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Budget 2016: Reduced business rates could incur tax on retailer’s profits

The Chancellor has just finished delivering his March Budget 2016 and no doubt many smaller retailers will welcome the news that business rates have been revised in a move that is predicted to lift 600,000 businesses out of paying the rates. But, according to one expert, it appears that many smaller retailers are not out of the woods yet.

The Chancellor announced measures that will increase the rateable threshold for small businesses to £15,000 from the previous £6,000. It is believed that more than 6,000 small businesses will not pay any rates at all – and for retailers this is bound to be very welcome news. He also announced that business rates will be measure against CPI, not RPI as they previously stood.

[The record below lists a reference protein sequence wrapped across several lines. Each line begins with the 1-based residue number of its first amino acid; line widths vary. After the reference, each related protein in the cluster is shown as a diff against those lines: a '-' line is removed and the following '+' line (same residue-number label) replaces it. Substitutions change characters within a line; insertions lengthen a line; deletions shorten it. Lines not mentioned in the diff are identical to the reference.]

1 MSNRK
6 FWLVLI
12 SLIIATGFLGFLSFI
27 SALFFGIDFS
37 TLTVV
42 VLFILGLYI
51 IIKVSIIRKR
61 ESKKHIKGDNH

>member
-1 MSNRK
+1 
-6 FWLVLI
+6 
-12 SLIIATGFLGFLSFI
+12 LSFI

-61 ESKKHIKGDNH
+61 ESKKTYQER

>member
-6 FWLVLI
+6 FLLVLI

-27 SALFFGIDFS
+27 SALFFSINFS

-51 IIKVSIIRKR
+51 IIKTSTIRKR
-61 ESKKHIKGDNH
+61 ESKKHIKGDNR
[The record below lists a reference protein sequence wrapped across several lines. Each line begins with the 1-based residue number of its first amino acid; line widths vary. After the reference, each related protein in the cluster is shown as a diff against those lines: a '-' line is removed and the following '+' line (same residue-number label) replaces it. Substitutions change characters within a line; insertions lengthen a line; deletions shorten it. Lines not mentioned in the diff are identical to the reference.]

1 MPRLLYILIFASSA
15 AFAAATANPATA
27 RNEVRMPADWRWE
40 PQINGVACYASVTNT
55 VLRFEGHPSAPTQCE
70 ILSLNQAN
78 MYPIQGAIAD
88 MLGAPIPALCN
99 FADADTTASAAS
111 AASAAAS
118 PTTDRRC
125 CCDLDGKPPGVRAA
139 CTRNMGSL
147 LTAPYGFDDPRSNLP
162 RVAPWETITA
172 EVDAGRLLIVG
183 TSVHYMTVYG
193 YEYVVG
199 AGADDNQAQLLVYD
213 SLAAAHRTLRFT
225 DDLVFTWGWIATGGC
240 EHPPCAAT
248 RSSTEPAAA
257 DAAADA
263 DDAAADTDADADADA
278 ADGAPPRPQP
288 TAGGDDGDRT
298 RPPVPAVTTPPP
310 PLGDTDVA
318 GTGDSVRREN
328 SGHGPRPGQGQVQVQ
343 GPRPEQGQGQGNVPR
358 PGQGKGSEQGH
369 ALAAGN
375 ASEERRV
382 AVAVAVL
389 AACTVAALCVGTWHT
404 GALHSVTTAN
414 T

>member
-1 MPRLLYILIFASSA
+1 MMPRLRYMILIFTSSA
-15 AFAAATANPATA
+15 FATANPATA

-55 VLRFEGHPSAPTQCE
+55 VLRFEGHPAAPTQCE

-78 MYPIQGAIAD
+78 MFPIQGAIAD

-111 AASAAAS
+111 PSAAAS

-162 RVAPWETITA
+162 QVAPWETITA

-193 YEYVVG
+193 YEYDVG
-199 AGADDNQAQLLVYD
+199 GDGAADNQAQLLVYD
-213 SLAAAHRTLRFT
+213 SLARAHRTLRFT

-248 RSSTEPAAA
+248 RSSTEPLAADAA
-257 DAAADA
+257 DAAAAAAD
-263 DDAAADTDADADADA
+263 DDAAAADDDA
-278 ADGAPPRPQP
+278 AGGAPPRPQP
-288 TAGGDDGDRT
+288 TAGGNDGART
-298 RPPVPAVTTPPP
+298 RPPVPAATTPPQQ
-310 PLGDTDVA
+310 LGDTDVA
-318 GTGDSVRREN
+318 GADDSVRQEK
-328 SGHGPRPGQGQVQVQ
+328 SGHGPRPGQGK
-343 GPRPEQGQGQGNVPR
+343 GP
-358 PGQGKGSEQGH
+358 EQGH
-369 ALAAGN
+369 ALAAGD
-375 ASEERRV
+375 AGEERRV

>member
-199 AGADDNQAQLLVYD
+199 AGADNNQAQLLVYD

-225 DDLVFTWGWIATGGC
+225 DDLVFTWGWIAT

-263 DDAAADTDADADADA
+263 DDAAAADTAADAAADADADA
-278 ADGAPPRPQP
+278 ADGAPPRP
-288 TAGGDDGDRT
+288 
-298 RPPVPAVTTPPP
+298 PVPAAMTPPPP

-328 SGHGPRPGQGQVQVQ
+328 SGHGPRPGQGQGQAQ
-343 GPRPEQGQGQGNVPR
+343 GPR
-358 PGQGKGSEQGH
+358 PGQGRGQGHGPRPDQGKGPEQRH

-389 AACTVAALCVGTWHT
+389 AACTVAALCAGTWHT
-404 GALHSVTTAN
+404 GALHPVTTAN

However, according to Phil Mullis, partner and head of retail and wholesale at top-20 UK accountancy firm, Wilkins Kennedy, the reduced rates may mean increased profits, which are subject to 20% corporation tax. Therefore, smaller retailers need to be on their guard if they are to take advantage of the new business rate reforms.

“Retail is all about consumption, so it relies on growth in order to really thrive” Phil Mullis commented. “If consumers are feeling confident and they have a little extra spend in their pockets, then retailers will see the main benefits from that.

“The new business rates reform is very welcome news, but, as usual, the devil is in the detail. It will be interesting to see the long term effects from the changes and how smaller businesses will benefit.”

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